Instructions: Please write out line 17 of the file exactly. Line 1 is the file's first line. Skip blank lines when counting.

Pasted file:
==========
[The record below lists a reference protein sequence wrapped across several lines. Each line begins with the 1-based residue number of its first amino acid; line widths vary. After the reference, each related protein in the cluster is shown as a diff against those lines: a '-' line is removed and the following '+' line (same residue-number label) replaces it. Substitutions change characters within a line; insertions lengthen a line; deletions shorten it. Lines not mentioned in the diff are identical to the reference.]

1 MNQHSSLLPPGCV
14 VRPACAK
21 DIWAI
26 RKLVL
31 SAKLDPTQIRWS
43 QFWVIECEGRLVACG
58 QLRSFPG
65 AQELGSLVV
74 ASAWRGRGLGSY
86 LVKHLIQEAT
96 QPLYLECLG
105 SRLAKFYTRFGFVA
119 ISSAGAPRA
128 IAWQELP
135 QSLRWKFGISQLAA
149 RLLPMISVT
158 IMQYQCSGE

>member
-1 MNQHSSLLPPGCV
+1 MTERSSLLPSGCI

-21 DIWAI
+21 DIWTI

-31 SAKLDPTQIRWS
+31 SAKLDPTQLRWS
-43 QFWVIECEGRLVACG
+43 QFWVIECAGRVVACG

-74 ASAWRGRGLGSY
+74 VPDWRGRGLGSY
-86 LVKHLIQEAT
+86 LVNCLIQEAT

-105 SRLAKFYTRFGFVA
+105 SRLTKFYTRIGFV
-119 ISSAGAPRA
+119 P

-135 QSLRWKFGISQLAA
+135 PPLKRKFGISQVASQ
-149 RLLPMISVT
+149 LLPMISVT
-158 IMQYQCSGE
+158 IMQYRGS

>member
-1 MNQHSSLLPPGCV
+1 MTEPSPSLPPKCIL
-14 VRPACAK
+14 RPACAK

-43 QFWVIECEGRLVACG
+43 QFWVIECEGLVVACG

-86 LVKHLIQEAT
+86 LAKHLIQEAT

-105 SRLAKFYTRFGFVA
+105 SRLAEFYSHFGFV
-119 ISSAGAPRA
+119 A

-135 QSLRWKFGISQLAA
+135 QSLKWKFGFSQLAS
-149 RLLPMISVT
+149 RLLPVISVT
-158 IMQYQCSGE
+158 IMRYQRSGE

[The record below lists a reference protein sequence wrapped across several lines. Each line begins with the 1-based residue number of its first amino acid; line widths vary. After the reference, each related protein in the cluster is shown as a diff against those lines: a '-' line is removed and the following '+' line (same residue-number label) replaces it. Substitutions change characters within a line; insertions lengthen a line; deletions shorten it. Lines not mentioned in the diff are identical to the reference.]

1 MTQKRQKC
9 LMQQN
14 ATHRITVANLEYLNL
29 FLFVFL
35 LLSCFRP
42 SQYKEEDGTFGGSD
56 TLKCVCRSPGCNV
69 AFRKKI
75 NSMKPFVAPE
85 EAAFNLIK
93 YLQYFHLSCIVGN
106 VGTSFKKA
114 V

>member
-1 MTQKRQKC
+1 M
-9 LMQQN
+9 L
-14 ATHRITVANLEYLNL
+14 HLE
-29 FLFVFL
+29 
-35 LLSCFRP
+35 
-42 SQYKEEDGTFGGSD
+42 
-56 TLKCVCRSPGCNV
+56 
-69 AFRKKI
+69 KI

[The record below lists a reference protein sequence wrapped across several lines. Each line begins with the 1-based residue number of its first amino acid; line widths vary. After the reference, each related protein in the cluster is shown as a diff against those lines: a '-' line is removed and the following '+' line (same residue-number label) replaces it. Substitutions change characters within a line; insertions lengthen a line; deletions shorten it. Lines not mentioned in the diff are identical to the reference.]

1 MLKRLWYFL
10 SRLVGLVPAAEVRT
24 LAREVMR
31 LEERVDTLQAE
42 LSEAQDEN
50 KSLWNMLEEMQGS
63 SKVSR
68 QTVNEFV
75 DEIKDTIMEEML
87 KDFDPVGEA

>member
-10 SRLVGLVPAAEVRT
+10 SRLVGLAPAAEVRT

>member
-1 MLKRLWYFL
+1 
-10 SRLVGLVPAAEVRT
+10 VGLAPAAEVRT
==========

149 RLLPMISVT